West of Memphis
Stories We Tell
20 Feet from Stardom
The Armstrong Lie
I wish could take global warming naysayers, strap them into chairs, force their eyes open with specula ala Dr. Brodsky's Ludovico technique, and subject them to Jeff Orlowski's Chasing Ice in a continuous loop. The film documents the work of James Balog, a scientist and photographer for National Geographic who, frustrated by the lack of attention paid to climate change, set out with his team on a long range project to definitively show the rapid retreat of ice in geographical regions where it is crucial to a stable ecology. He reasoned that maybe a picture really is worth a thousand words, so his Extreme Ice Survey has been capturing stop-motion, time-lapse photographs of remote areas of Greenland, Iceland, Alaska, and Montana since 2007. The film also chronicles the serious knee injuries and debilitating pain Balog overcomes in order to pursue his mission to raise public awareness of what you and I are allowing to become an inexorable ecological tragedy. This reality eats at me -- and I have no children. Why are we not tearing down the doors of Congress?
NYT Critics' Pick
In 1993, three eight-year-old boys were found dead in West Memphis, Arkansas. Found guilty of committing the murders, which the prosecution suggested were tied to a satanic cult ritual, Jesse Misskelley, Jr. and Jason Baldwin were sentenced to life, Damien Echols to death. Their case was first documented by Joe Berlinger and Bruce Sinofsky in a trilogy collectively titled Paradise Lost: The Child Murders at Robin Hood Hills (1996), Revelations (2000), and Purgatory (2011), which was nominated for the 2012 Best Documentary Oscar. The 1996 film brought celebrity support to finance a legal team that unmasked the incompetence of the West Memphis police. With newly produced DNA evidence, the Arkansas Supreme Court agreed to permit the three to invoke the Alford doctrine, which allows a person to assert his innocence and win release -- only if he maintains a guilty plea.
Amy Berg's West of Memphis focuses on death row inmate Damien Echols and landscape architect Lorri Davis, the woman who begins a correspondence with him after seeing Paradise Lost in 1996. Though Damien grew up in poverty and unread, as Davis sends carton after carton of books, he devours them. The fact that he thinks seriously and critically about what he reads is reflected in his correspondence with Davis. She makes his cause her life, moving from New York City to Little Rock in 1998, and they marry -- in the prison visiting room -- the following year. When he is exonerated they can finally embark on their life together. West of Memphis is a powerful character study of two determined and principles people fighting a system whose very raison d'etre is to defeat them.
Geoffrey Gray, "A Death Row Love Story," New York Times Magazine, October 13, 2011
Dror Moreh's The Gatekeepers is composed of a series of interviews with the six living former heads (from 2005 until 2011) of Shin Bet, Isreal's secret internal intelligence and counter terrorism agency. All agree that Netanyahu's current policies rejecting a negotiated settlement with the Palestinians are misdirected, and that the torture and assassinations of Hamas leaders bode for a dark future. All have also been passionately committed to fighting terrorism and make no distinction between Arab terrorism and domestic terrorism. One man's terrorist is another man's patriot, one pragmatically observes. Ami Ayalon, who headed Shin Bet from 1996 to 2000, is concerned, however, that "Most Israelis are not listening."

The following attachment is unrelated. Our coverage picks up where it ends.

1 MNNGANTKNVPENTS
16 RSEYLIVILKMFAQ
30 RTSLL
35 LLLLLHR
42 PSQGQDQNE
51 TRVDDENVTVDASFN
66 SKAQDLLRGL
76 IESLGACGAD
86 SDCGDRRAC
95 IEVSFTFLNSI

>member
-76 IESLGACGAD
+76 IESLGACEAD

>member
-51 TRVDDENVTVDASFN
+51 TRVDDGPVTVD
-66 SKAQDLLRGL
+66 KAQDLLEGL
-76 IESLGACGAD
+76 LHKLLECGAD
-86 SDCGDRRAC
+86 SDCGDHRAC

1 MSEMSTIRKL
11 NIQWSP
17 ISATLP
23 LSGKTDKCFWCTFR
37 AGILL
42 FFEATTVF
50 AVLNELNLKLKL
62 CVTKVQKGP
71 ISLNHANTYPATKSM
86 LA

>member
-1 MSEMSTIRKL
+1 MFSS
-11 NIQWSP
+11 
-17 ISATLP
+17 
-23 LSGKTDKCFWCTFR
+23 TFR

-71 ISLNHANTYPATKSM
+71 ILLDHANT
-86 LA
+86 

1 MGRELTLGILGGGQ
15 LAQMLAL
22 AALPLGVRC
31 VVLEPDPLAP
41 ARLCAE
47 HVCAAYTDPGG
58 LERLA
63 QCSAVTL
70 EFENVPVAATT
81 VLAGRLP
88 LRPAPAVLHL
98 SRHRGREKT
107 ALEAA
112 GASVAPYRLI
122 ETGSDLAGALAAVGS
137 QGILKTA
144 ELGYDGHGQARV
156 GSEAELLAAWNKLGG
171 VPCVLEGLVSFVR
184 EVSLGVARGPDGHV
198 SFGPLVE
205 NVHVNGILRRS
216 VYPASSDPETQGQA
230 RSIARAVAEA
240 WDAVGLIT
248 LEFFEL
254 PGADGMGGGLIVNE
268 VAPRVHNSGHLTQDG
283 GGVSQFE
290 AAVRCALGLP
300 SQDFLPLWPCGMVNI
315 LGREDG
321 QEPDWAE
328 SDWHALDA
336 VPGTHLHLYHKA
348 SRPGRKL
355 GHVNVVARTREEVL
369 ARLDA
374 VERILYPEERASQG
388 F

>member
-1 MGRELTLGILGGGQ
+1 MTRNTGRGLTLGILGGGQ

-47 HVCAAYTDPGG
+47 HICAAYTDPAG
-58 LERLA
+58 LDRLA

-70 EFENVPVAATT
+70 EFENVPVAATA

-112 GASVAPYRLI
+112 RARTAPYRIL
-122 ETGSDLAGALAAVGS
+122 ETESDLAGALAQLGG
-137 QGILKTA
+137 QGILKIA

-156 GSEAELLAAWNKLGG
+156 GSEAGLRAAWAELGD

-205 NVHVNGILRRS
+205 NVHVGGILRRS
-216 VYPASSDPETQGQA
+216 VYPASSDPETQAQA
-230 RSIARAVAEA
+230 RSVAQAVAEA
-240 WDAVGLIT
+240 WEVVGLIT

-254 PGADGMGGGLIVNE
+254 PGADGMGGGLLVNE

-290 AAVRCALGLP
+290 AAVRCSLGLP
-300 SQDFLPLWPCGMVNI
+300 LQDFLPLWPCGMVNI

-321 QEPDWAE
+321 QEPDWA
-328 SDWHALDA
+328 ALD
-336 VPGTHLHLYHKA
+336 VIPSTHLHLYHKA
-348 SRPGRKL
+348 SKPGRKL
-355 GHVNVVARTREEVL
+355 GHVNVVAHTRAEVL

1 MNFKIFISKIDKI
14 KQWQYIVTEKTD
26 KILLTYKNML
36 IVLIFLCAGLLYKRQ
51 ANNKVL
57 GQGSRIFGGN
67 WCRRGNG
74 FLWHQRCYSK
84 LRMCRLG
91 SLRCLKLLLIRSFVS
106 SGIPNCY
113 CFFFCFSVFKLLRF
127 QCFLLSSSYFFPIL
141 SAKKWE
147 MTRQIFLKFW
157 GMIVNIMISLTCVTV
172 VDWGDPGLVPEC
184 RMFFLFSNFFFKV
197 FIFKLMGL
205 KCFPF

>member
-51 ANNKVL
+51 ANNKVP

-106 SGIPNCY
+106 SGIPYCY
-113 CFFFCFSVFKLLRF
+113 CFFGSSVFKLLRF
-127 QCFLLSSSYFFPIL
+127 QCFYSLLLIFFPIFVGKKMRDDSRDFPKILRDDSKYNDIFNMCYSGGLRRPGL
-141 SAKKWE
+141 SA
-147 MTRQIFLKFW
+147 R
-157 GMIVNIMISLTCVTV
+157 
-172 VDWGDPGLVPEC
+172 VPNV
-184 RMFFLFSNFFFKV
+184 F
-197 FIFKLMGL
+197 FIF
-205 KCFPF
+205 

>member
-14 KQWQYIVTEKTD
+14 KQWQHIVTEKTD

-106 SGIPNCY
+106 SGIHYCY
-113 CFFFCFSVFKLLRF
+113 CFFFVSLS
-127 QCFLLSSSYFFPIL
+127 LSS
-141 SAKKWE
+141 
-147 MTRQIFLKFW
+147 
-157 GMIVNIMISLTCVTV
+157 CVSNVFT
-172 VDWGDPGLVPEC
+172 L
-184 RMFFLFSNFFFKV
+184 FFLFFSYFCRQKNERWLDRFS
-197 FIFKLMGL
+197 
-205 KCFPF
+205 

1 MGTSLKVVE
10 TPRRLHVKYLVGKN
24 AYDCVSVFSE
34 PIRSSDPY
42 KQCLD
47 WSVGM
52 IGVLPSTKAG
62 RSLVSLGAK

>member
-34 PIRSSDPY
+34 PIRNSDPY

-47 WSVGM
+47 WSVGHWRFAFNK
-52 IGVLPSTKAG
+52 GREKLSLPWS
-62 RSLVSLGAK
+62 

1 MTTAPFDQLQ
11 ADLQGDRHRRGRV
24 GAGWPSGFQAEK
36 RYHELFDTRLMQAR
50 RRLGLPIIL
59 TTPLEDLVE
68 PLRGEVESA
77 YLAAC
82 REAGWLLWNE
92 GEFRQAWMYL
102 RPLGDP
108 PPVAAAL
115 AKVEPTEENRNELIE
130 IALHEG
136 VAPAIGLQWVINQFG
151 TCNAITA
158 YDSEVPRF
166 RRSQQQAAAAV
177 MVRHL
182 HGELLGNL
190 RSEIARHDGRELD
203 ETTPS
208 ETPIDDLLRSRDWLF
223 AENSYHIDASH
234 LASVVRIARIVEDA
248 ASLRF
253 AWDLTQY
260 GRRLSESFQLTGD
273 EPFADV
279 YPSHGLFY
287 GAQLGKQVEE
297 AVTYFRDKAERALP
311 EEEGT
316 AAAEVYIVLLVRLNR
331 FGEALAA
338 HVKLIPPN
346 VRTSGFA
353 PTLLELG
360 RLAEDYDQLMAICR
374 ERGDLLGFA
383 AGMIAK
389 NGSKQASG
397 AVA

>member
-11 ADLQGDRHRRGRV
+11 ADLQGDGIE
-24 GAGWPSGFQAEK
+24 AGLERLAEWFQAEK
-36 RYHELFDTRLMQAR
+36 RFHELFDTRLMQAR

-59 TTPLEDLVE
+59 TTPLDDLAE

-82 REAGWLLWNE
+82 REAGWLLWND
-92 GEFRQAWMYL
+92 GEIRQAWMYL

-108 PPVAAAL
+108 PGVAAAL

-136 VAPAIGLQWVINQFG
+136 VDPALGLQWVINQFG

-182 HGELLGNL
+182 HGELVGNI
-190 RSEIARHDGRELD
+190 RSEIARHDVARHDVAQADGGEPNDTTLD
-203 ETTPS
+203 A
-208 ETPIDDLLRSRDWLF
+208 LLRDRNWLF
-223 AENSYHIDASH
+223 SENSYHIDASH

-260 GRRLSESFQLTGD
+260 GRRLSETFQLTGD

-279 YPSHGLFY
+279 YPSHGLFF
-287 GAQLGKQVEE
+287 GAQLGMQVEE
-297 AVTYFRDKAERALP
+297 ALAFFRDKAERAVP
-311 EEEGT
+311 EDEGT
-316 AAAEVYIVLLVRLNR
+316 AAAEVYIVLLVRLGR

NYT Critics' Pick
There is probably a story from your childhood that you know you would have been too young to remember, and yet, because you have heard it so often, feels like a part of your own first-hand memory. There are also stories that evolve in our memories from mere tellings of this-then-this-then-this to artful narratives we subconsciously hope will evoke deeper empathic reactions from those we tell the stories to. Sarah Polley's Stories We Tell is a remarkable, moving film that explores many of the questions about the messiness of life lived and the deep need we have for narrative to impose order on memory so as to give experience meaning. Using home movies, family snap shots and re-enactments interspersed among contemporary interviews with relatives and family friends, Polley seeks to discover the story of her mother. Which metaphor describes what emerges as each teller's perspective accrues: widening ripples, kaleidoscopic patterns, patchwork pieces? Each of us is ordinary and mysterious, each harbors secrets. That Polley's story does not exploit her mother's, but pays tribute to it, is an achievement. See Stories We Tell.
NYT Critics' Pick
“And the colored girls go/ Doo do doo doo do doo doo do doo …” sings the late Lou Reed in "Walk on the Wild Side." Using archival footage and contemporary interviews, Morgan Neville's 20 Feet from Stardom explores the lives of the women, mostly of color, who have given depth, texture, and harmonic complexity to rock stars, mostly white and mostly male, for almost 50 years. It comes as no surprise that many of them were musically nurtured in the African-American churches of their youths. No small number, in fact, are daughters of African-American preachers. That heritage has enriched the broader story of American music, but the women's personal stories have a decidedly bitter-sweet quality. Early on, each saw backup singing as the gateway to her own recording career. Unfortunately, the trajectory they imagined for themselves has eluded all of them to a greater or lesser degree. Though we know by heart the anticipated primal timbre that will rip through "Gimme Shelter," too few of us can say, "That's the great Merry Clayton."